Global warming is predicted to create hotter and wetter climates in the future—the very climate that weather-dependent pests and pathogens thrive in. In a new meta-analysis published in the journal Nature Climate Change, researchers from the University of Oxford and the University of Exeter looked at how plant diseases and pests will respond to a warming world. They revealed that the range has been steadily shifting toward both poles, as climate change warms higher latitudes. They also found that crop pests have spread north and south at a rate of about 2 miles per year since 1960, but with a lot of variety amongst individual species.

As the fight to end hunger and feed the growing population becomes a main topic of debate around the world, how will the spread of these pests and pathogens pose a challenge to our efforts?

When it comes to the discussion of providing adequate food for the global population, most focus is put on increasing production. Plant pests and disease have historically laid waste to whole harvests. The potato famine of the 1840s was caused by the oomycete Phytophthora infestans, and led to the deaths of approximately 1 million people, and the emigration of an additional 2 million Irish. The 1943 Great Bengal Famine in India led to the deaths of about 3 million people and was caused by just a simple fungus.

Even today, when farmers are better prepared and equipped to control pests and pathogens, between 10 and 16 percent of crop production are still lost to these biological threats. All together, that is enough food to feed hundreds of millions of people.

Changes have already been seen in American species. The mountain pine beetle has migrated to warming forests in the Pacific Northwest, devastating millions of acres of forests–possibly the largest forest insect blight ever seen in North America. The fusarium head blight, another pest that thrives in warmer and wetter conditions up north, has destroyed American wheat and oat crops, resulting in losses of billions of dollars for farmers. And, more pests are steadily making their way northward.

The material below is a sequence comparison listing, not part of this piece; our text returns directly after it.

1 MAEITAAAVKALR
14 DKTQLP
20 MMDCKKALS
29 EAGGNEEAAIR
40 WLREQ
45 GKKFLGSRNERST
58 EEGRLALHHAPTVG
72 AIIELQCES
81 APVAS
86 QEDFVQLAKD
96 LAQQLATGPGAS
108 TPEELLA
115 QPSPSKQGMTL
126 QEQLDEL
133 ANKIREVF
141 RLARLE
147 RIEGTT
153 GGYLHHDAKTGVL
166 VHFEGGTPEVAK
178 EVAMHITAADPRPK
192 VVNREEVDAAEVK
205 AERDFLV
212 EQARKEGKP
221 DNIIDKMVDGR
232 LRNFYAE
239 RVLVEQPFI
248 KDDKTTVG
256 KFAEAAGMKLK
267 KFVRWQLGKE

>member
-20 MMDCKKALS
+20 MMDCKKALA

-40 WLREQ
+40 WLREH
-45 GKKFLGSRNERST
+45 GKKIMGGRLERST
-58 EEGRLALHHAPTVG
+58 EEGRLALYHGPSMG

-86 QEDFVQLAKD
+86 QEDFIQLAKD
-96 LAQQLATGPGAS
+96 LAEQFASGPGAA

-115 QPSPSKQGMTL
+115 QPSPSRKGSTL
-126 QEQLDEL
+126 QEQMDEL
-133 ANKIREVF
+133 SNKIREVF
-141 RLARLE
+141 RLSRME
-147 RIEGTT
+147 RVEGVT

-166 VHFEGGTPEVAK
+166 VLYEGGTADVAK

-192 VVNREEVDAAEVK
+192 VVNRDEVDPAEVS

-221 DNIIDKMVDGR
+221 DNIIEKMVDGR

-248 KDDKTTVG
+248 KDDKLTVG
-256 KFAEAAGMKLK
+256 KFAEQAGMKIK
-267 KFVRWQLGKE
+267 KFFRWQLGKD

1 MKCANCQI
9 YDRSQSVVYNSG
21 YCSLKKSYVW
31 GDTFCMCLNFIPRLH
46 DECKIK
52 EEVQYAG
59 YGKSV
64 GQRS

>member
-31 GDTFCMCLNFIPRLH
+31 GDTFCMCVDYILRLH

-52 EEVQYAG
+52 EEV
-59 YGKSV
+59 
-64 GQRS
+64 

Biotech corporations such as Dow and Monstanto have genetically modified crops to resist certain pests, but studies have shown that these crops have started evolutions of “super-pests” that can withstand pesticides and eat through entire fields. If crop pests and pathogens continue on their current paths toward the poles, the growing world population combined with the increased loss of production will pose a serious threat to global food security.

Ali Warlich

Sources: TIME,, Think Progress

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Northern India – Clashes between Muslims and Hindus have left 10,000 displaced, 93 injured, and 38 dead.

The violence started when thousands of Hindus gathered in Muzaffarnagar district, calling for justice after three men were killed for objecting to a Muslim’s alleged mistreatment of a woman. State police have brought cases against local politicians, who allegedly gave inflammatory speeches which exacerbated the tense situation. Mobs from each group started targeting the other, rioting and burning homes in villages in the days following the confrontation.

The army was deployed, and a curfew imposed but shortly lifted after the violence had wound down in the region. 10,000 people have been forced to flee their homes and are still living in state-run camps.

– Jennifer Bills

Sources: Thomson Reuters FoundationThe Times of India
Photo: FT Photo Diary

Albania Poverty Global Downturn Financial Crisis